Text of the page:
• Example Smart Meeting Request
  • An example user interface for a “smart meeting” request produced by the system is depicted in FIG. 4, according to one embodiment. The meeting request user interface may comprise a plugin to a standard outlook (or other calendaring system) user interface. In other embodiments, the smart meeting user interface may be part of a stand-alone calendaring system provided by the system, or some combination thereof. For example, the user interface 400 shows a modified outlook meeting user interface that includes a smart meeting tab with additional features compared to a normal, non-context aware, meeting request.
  • The smart meeting user interface may automatically populate invitees based on context. For example, text input area 450 or subject text area 404 may contain information about the context of a meeting. Based on this information (and/or other information), the user interface may automatically select contacts from a participant's set of contacts (or contacts based on contacts known by the system) that would likely be invited to a meeting regarding the subject matter entered. This selection may be made based on information (such as individual stored behaviors) gathered about these contacts via the data sources listed in FIG. 1, or throughout this disclosure. This field population may be accomplished by local processing on the participant device 108, or by sending an electronic query containing the subject line 404 and/or text data 450 to the intelligent assistant hub 110 for processing. The intelligent assistant hub 110 may respond by transmitting to the participant device 108 a list of contacts (optionally including a likelihood indicator of attending, such as a list that is sorted to include the most likely participants first) that the participant device 108 or user may select from. The invitees field 402 may be populated with the results. This population may happen automatically, or via using suggest button 416 to initiate processing of recommendations. In general, any field that may automatically be populated with context aware information may be populated locally, or via a query/response process with the intelligent assistant hub 110.
  • For example, if a user entered “Meet to go over new kosher foods available to be distributed by Goldman's groceries” in field 450, and/or entered “Kosher Foods Sales Pitch” as subject 404, the system may analyze this information to recommend invitees in field 402. The contact Herbert Goldman may be in the meeting requestor's contacts. Intelligent assistant hub 110 may have stored behaviors about Herbert Goldman indicating that he is Jewish and runs a grocery store. Based on the subject matter text entered, the intelligent assistant hub 110 may search all of the contacts' stored behaviors for one that may match (as described in FIG. 3) the subject matter received. Based on this search, Herbert Goldman may be a contact that has a matched stored behavior based on his Jewish identify and/or grocery store. Once this information is transmitted back to the participant device 108, the user may select Herbert Goldman from a list of recommended contacts (or have it automatically populate the field without user interaction in other embodiments, for example, by meeting a likeliness threshold). In this way, the user may be alerted of possible participants to invite to a meeting that would not have otherwise been invited, but that may be valuable participants in the meeting.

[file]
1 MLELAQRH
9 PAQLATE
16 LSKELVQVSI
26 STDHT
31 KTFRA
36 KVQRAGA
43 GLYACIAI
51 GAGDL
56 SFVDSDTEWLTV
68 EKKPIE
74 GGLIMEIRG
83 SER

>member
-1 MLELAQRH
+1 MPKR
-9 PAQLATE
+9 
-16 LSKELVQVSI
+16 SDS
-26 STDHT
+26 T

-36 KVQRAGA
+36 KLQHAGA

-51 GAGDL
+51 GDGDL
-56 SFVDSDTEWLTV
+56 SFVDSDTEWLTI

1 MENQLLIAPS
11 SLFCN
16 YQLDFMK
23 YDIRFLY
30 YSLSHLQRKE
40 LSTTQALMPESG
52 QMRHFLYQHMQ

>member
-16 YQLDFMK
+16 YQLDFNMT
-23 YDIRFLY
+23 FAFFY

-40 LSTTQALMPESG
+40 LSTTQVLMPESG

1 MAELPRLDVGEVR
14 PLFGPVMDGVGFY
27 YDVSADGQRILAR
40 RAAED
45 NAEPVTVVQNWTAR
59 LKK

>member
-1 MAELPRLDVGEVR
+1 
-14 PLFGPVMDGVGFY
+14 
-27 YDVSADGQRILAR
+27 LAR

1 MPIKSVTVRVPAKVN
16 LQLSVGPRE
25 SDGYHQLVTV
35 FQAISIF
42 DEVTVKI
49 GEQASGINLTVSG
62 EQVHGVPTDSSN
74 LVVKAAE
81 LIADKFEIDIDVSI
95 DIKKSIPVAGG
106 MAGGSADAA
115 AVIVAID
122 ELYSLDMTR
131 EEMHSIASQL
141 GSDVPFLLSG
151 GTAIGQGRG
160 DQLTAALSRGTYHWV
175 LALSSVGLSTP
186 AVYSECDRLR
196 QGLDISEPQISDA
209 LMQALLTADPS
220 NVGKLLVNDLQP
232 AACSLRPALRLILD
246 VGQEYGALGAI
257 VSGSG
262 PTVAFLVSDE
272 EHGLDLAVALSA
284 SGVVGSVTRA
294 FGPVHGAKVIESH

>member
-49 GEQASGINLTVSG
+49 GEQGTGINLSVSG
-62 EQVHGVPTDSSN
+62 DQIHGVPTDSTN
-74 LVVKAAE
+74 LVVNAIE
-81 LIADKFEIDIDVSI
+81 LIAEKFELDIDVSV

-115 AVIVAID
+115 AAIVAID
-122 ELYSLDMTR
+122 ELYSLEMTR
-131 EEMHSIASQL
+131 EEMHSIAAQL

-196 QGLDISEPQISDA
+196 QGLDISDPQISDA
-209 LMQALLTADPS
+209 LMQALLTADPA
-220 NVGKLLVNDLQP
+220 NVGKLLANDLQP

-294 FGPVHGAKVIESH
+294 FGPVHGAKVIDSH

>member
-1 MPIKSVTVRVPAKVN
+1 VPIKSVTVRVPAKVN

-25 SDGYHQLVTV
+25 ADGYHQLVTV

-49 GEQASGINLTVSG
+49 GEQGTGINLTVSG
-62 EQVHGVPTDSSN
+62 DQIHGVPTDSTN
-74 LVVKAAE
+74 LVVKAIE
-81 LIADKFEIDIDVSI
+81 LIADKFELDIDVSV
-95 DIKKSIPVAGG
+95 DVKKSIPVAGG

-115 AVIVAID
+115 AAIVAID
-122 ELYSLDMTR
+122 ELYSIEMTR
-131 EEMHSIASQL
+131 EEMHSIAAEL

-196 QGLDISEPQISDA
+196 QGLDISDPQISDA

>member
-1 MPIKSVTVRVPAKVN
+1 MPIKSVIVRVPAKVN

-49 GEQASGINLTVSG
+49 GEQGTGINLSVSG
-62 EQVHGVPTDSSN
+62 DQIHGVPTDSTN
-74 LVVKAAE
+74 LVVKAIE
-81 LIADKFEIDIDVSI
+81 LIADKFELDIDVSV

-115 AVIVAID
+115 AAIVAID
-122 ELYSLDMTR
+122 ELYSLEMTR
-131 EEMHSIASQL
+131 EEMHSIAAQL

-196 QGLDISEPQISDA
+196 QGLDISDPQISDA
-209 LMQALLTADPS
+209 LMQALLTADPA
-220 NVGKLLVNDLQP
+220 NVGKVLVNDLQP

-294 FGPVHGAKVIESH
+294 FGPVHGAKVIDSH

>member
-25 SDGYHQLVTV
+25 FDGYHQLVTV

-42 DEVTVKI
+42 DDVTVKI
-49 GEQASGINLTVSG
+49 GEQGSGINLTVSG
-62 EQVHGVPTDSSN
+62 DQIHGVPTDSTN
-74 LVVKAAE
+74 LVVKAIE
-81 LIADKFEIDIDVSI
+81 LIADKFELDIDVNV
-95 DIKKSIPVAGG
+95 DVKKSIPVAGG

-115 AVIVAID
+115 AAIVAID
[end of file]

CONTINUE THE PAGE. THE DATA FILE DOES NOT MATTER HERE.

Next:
• Context aware information may also be used to populate the location in a meeting request. For example, like the invitees populated in invitees field 402, a location may be automatically populated in location field 406 or suggested (via suggestion button 418), based on context data known to the system. For example, using a similar process as described for invitees, the system may collect context aware information such as from the user, meeting subject 404, text data 450, invitees 402, and/or other relevant data, and determine one or more suitable locations for the particular meeting. For example, based on Herbert's past restaurant selections (and/or the requestor), it may be determined that Herbert Goldman (and/or the requestor) prefers bagels or deli sandwiches. Other factors may be used in determining a recommended location as described herein, such as opening/closing times, type of food, location, other preferences of the attendees, etc. Multiple locations may also be recommended, and/or ranked. For example, cursor 420 is located over (“mouseover”) the location header. In popup box 422, multiple locations are described as recommendations, each with a match percentage that may rank how closely aligned each location is with user preferences or context constraints. In one embodiment, the user can select a location in the popup box 422.
  • The time selected for the meeting may also be automatically suggested or informed by context aware information. For example, meeting request 400 contains suggested times for the meeting which may be based on analysis of both the participants' schedules, as well as other contextual information about the participants. For example, suggested time 408 does not list any suggested times on Friday because the system is aware that Herbert Goldman may not work on Fridays for religious purposes. Similarly, the Yom Kippur holiday may prevent any suggested times on certain dates. Suggested times 410 and 412 may be identified by the system as times that likely work for participants based on past observed meeting times or other observed data. For example, based on Herbert Goldman's potentially Jewish heritage, culture and/or religion, a suggested time 410 for Saturday may be after sunset. Suggested times may be highlighted, sorted, or otherwise distinguished from one another based on various factors such as times that are most convenient for the requester, times that are most convenient for the other participant(s), or some other factors.